In the practice of spirituality, there is always an interesting tension between form and spontaneity. Too much form can easily become empty hypocrisy whereas too much spontaneity can easily become self-indulgence and dilettantism. The sage Kuya once said "Accumulating merit and practising good one's desires and ambitions increase - nothing is comparable to solitude."
Related to this is the tension between the expression of practice in the world and the inner secret practice in one's heart. On the one hand, if practice does not result in a more virtuous life and an increase in concern for one's fallow beings, it is questionable how genuine it is. On the other hand, spirituality cannot be merely nor primarily such performance. First and foremost it is something secret that goes on in the heart.
In this regard, those forms of spirituality that involve a sense of relationship - with Buddha, with the god(s), with a guardian spirit, however - have a certain advantage. In the privacy of one's room one can talk to the divine one, confess one's doubts, give voice to one's adoration, and reflect upon what one has received and done in return. Even without such a relationship, one can contemplate life and death.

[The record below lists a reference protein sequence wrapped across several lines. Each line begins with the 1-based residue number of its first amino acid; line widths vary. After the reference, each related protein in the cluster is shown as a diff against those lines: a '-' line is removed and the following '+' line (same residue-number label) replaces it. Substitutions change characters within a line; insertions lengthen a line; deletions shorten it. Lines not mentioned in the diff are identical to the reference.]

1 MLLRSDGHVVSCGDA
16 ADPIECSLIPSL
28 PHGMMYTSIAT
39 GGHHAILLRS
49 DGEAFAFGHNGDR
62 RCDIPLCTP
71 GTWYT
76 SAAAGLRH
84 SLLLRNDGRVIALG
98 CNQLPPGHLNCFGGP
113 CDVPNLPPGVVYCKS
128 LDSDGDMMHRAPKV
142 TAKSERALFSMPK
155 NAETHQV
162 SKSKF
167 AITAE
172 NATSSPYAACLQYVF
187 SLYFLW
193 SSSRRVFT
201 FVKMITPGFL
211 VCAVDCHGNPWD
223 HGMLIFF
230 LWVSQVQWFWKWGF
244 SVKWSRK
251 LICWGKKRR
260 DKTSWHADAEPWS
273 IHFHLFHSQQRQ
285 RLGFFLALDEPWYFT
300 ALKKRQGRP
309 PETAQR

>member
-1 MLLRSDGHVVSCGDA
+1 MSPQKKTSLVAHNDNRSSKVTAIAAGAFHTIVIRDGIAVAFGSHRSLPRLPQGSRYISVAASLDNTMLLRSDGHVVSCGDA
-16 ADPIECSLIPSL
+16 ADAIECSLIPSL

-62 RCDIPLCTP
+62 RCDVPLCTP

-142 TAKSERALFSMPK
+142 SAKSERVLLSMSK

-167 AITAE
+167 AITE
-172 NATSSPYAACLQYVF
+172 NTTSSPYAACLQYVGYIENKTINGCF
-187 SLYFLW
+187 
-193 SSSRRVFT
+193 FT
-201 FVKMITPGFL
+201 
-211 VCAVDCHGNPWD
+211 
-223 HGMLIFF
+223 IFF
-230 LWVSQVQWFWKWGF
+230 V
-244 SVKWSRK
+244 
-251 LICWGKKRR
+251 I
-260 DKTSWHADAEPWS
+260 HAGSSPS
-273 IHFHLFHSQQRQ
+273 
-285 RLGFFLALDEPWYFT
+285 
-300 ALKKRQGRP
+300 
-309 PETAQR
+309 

These matters are private, but they are the root from which other more visible aspects spring forth, just as the root of a plant cannot be seen. A plant with a deep root is more stable and enduring. Contriving what look like flowers and fruit when there is no root beneath will achieve nothing real, yet when there is a healthy root, much else will occur naturally.